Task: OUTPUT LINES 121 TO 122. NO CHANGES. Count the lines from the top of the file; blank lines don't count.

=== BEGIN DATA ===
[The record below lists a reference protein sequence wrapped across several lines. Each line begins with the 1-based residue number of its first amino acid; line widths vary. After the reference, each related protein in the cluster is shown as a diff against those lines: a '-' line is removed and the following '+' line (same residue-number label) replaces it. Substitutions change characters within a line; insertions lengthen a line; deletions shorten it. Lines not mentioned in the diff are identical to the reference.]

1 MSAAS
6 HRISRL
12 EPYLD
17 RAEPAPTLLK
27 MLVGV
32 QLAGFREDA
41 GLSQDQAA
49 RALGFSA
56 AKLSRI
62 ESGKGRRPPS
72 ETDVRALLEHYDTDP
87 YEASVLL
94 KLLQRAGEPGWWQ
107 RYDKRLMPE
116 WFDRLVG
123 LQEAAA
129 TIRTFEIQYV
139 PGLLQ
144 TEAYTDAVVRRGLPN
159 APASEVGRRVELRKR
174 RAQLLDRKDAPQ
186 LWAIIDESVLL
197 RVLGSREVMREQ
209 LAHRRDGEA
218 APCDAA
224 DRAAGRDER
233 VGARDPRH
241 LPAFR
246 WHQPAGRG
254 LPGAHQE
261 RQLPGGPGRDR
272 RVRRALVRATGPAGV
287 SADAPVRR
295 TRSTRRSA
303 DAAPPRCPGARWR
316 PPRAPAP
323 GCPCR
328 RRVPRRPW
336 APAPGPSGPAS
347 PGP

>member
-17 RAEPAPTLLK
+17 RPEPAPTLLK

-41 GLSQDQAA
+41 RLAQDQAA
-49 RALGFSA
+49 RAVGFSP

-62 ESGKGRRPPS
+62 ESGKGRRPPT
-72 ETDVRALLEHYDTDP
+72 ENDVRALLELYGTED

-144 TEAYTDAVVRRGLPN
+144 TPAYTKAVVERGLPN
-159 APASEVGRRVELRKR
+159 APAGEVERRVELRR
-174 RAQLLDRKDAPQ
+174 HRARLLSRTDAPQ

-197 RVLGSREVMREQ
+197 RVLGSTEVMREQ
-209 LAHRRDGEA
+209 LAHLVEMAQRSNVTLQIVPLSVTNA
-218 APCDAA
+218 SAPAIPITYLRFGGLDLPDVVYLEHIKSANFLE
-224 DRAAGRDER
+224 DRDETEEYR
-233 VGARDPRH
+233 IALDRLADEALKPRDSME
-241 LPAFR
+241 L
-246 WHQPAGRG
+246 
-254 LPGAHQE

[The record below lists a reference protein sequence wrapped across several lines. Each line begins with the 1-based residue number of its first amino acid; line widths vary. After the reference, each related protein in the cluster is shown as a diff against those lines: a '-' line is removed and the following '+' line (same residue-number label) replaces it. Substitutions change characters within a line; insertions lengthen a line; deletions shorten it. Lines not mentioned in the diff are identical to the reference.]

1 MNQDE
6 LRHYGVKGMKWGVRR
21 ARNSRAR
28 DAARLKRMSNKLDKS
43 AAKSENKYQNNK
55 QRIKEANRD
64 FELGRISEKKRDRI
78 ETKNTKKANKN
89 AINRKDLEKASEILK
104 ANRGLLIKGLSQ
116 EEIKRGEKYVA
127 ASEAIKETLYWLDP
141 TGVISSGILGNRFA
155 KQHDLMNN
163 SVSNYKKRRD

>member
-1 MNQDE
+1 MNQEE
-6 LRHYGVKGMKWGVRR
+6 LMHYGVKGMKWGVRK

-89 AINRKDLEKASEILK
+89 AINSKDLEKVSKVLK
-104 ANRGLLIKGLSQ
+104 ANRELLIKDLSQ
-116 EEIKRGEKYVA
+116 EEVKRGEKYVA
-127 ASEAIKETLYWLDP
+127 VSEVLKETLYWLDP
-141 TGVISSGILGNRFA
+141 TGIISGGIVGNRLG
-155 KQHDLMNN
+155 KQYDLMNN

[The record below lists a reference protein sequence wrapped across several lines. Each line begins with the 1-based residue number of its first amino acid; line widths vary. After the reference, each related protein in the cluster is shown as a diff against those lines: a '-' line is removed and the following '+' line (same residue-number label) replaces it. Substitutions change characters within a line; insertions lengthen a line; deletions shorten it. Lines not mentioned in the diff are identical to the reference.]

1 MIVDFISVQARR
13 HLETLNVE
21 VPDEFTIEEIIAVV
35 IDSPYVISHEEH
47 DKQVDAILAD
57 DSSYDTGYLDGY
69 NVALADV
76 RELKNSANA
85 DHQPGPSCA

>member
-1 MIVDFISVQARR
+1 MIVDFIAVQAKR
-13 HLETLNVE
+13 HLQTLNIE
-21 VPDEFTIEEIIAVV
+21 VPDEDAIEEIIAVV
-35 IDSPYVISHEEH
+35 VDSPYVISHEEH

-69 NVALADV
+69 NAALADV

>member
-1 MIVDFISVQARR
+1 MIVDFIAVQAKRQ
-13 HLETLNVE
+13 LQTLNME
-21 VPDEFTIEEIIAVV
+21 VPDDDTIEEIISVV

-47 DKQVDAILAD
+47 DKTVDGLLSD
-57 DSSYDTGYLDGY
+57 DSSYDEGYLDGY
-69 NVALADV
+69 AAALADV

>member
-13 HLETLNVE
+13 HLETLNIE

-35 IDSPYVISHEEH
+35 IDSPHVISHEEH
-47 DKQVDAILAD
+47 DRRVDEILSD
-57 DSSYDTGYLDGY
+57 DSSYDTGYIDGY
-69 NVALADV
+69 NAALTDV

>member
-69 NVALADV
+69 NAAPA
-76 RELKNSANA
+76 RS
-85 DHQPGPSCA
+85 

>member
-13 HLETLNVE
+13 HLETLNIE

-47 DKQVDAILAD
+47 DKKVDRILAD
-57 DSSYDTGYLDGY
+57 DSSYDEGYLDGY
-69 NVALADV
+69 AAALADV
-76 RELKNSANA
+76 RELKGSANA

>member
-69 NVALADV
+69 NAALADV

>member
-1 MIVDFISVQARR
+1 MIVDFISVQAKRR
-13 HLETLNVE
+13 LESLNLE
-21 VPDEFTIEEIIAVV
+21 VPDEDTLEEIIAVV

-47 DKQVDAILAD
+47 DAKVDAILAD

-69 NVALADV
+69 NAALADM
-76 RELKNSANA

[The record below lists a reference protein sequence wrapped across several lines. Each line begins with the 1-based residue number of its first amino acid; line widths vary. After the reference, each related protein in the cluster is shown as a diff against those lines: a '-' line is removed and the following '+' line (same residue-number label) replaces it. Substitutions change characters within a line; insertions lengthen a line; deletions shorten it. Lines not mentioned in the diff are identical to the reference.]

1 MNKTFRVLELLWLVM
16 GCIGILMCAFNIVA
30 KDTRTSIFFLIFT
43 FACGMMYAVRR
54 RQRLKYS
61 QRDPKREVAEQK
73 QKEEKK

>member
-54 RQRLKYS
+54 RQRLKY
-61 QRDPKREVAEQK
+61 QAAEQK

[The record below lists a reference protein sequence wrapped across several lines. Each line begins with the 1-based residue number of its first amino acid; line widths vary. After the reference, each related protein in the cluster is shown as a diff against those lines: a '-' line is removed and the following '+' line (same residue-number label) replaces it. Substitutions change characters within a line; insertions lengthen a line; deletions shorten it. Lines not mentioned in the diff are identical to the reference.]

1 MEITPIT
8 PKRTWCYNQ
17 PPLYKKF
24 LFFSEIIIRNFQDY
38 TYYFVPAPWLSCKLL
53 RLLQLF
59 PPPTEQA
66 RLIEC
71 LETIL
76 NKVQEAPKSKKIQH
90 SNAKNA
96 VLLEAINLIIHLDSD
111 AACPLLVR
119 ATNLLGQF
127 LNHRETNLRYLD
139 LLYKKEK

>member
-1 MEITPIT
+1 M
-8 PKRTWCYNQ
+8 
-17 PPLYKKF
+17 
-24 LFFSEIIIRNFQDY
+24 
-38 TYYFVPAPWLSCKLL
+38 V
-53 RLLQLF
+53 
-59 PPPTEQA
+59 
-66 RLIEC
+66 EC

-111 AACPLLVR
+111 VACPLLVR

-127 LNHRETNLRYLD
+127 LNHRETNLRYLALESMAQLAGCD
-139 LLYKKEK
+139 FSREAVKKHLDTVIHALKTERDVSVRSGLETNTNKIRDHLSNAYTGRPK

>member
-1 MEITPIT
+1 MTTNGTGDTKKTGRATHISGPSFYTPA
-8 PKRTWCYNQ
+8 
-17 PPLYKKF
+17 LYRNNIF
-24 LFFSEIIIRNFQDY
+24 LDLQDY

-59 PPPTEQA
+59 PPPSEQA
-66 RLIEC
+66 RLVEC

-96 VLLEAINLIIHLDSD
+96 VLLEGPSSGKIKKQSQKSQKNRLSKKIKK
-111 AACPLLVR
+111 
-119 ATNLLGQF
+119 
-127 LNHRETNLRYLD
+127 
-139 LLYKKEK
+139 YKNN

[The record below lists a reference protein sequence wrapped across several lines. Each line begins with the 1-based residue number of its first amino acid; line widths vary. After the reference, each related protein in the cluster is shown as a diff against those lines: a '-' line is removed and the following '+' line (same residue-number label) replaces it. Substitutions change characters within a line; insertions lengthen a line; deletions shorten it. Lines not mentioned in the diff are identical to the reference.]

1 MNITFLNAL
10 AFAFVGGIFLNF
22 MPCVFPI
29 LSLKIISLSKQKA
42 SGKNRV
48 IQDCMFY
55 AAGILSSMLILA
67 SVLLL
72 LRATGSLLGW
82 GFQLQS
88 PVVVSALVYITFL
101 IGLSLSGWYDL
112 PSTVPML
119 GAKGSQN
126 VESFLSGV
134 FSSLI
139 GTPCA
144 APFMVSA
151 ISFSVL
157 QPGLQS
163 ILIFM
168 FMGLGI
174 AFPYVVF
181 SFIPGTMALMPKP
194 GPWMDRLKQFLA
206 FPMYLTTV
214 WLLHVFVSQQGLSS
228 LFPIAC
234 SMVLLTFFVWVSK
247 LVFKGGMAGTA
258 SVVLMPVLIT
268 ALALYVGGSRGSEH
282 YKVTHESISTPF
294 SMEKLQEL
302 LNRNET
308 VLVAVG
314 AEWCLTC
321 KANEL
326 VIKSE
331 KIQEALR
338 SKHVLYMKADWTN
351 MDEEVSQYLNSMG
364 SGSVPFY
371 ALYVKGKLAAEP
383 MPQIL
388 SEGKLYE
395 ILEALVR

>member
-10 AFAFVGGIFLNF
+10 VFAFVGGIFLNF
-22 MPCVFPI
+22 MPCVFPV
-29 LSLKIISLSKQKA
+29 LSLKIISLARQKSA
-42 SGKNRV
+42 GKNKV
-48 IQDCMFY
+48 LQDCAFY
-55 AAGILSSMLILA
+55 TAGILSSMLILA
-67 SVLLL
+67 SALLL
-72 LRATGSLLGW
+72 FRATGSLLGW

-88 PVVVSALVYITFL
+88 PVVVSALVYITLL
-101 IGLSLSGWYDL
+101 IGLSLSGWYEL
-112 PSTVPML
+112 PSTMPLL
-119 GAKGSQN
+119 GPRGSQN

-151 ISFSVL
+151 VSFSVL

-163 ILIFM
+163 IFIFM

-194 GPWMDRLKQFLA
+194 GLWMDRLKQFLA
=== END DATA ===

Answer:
+13 HLQTLNIE
-21 VPDEFTIEEIIAVV